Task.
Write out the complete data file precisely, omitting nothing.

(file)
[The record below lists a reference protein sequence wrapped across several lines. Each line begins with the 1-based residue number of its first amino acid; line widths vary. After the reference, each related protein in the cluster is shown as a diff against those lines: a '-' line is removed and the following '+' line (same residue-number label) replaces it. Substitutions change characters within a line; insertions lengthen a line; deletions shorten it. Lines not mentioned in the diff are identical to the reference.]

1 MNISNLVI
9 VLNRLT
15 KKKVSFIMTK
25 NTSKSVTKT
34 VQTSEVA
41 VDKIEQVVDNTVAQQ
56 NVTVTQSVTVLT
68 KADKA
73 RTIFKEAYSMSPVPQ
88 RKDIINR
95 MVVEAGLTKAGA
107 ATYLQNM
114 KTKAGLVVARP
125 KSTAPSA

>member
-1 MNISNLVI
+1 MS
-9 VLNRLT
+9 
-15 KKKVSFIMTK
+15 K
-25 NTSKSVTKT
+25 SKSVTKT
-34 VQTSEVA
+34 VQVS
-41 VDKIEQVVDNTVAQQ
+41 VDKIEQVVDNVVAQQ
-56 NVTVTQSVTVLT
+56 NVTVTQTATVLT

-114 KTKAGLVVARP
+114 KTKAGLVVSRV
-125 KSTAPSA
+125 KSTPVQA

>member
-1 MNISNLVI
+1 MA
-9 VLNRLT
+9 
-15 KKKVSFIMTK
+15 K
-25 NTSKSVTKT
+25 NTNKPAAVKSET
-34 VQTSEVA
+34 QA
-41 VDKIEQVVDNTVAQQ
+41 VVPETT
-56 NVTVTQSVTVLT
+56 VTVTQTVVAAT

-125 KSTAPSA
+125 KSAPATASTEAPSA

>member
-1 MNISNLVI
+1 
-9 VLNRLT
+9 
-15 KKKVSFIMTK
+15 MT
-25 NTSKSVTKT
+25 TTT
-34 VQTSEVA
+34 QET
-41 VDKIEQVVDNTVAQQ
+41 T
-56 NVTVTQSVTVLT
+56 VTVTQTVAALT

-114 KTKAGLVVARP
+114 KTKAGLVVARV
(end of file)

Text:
[The record below lists a reference protein sequence wrapped across several lines. Each line begins with the 1-based residue number of its first amino acid; line widths vary. After the reference, each related protein in the cluster is shown as a diff against those lines: a '-' line is removed and the following '+' line (same residue-number label) replaces it. Substitutions change characters within a line; insertions lengthen a line; deletions shorten it. Lines not mentioned in the diff are identical to the reference.]

1 MNISNLVI
9 VLNRLT
15 KKKVSFIMTK
25 NTSKSVTKT
34 VQTSEVA
41 VDKIEQVVDNTVAQQ
56 NVTVTQSVTVLT
68 KADKA
73 RTIFKEAYSMSPVPQ
88 RKDIINR
95 MVVEAGLTKAGA
107 ATYLQNM
114 KTKAGLVVARP
125 KSTAPSA

>member
-1 MNISNLVI
+1 MS
-9 VLNRLT
+9 
-15 KKKVSFIMTK
+15 K
-25 NTSKSVTKT
+25 SKSVTKT
-34 VQTSEVA
+34 VQVS
-41 VDKIEQVVDNTVAQQ
+41 VDKIEQVVDNVVAQQ
-56 NVTVTQSVTVLT
+56 NVTVTQTATVLT

-114 KTKAGLVVARP
+114 KTKAGLVVSRV
-125 KSTAPSA
+125 KSTPVQA

>member
-1 MNISNLVI
+1 MA
-9 VLNRLT
+9 
-15 KKKVSFIMTK
+15 K
-25 NTSKSVTKT
+25 NTNKPAAVKSET
-34 VQTSEVA
+34 QA
-41 VDKIEQVVDNTVAQQ
+41 VVPETT
-56 NVTVTQSVTVLT
+56 VTVTQTVVAAT

-125 KSTAPSA
+125 KSAPATASTEAPSA

>member
-1 MNISNLVI
+1 
-9 VLNRLT
+9 
-15 KKKVSFIMTK
+15 MT
-25 NTSKSVTKT
+25 TTT
-34 VQTSEVA
+34 QET
-41 VDKIEQVVDNTVAQQ
+41 T
-56 NVTVTQSVTVLT
+56 VTVTQTVAALT

-114 KTKAGLVVARP
+114 KTKAGLVVARV